"Basically I'm shooting in color and then I'm desaturating the environment around the color to create black-and-white. But we had to make it look like real black-and-white. If you just desaturate color film, it looks terrible. It looks flat.
"So we electronically amp up the contrast, so you get the richer blacks and whiter whites - so it pops. You have to hard-light the sections of the frame that are black-and-white so it looks like an old black-and-white movie while we soft-light the parts of the frame that are color, you know . . ."
Well, not exactly. But I get the drift, and I like his enthusiasm as he describes how he created the film's unique look. "I mean, these people in color are becoming more real, not less, right? So if we just used the old colorization method of shooting in black-and-white and applying cover on top of it, that would look pasty and phony."
"Pleasantville" combines color and black-and-white so effectively, indeed, that the effects stop being effects and become the world of the film. And we begin to figure out the principle by which some people turn into color and others remain black-and-white.
It's not just a sexual awakening, although that accounts for the transformation of the 1950s sitcom housewife played by Joan Allen. It can also be artistic inspiration (as with the soda jerk who wants to be a painter, played by Jeff Daniels), or it can be sudden insights, or new knowledge pumped in from outside.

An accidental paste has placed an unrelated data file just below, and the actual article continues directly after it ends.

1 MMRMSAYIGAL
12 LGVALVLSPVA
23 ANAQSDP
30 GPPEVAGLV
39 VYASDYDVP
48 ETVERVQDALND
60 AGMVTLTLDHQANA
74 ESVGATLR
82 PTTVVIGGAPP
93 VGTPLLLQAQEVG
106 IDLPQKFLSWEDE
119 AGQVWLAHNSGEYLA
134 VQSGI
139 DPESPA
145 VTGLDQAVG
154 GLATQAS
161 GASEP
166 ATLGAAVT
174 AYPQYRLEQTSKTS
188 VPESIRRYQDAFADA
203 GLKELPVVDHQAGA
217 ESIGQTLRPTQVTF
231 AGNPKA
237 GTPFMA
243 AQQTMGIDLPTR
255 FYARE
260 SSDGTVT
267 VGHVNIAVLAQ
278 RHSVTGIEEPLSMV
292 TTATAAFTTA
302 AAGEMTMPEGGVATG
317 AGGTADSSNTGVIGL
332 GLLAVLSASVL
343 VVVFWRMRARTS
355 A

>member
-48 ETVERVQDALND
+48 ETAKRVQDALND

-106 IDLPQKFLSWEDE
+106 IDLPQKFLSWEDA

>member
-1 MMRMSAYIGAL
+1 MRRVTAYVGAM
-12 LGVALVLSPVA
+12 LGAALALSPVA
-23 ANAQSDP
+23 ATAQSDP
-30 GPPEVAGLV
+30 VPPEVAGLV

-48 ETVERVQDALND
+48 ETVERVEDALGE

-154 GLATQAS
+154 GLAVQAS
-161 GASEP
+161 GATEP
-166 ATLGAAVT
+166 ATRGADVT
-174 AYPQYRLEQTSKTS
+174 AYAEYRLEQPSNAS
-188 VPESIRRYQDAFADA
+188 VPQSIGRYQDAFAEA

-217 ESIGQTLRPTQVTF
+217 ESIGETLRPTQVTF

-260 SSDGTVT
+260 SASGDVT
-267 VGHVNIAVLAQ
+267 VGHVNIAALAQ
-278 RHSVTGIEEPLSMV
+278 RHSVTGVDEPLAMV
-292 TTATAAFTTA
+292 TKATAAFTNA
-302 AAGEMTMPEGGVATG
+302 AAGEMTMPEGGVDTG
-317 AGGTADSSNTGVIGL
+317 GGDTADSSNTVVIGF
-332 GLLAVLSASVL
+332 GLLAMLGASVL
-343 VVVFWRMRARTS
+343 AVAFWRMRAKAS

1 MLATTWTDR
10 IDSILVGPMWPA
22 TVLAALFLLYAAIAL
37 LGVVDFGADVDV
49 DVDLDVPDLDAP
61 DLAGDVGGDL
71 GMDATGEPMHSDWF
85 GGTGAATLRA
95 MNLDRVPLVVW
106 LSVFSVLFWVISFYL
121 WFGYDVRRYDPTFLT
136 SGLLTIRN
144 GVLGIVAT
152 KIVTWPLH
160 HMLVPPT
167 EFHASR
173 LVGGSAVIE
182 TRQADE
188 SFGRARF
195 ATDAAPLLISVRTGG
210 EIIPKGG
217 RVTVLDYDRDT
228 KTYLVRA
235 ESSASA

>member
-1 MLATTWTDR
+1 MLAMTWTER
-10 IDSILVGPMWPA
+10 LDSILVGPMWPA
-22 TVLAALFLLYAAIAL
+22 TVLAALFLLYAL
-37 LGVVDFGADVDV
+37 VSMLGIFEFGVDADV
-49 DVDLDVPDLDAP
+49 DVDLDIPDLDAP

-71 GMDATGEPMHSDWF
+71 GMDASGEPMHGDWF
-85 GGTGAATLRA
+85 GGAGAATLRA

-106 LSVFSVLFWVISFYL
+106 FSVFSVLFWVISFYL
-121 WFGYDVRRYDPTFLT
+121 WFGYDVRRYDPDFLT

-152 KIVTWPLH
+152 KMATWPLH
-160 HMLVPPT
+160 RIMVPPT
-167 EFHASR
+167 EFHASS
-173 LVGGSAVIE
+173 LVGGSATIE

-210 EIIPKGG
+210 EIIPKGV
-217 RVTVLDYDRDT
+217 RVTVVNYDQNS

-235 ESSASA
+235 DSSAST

The underlying message is that in the 1950s things seemed hunky-dory because everyone conspired to agree that they were. But then comes a moment when there's a little Dave Brubeck on the soundtrack, and things start to loosen up, and the future starts to invent itself.
"Social oppression is just an extension of things we're afraid of in ourselves," Ross said. "It goes deeper, in some ways, than any of the isms - sexism, racism, fascism. We project our own fear or self-loathing on other people. In a conflict-free environment, everyone is your neighbor and everyone can smile. It's when your fears become tested, when you're faced with change, that society opens up." Joan Allen and William H. Macy, the Chicago-trained actors chosen to play the complacent 1950s married couple, find themselves at the cutting edge of change in the movie. She embraces it, he fears it. Ross liked working with them. "She's the most self-effacing actor I've ever met," he said. "She's shy. I've never met a shy actor before. She's able to go to this place where she's demure, and then she breaks loose. There's no limitation on what she can do. She looks so right cooking in pearls. And then Bill has that patriarchal thing going in; that square jaw kind of voice and then he's a great actor beneath it."
There may be Oscar nominations for them, and the film. When I observed that "Pleasantville" was opening in autumn, which is said to be Oscar season, Ross smiled, sipped his tea, and said, "I can't say it's an accident."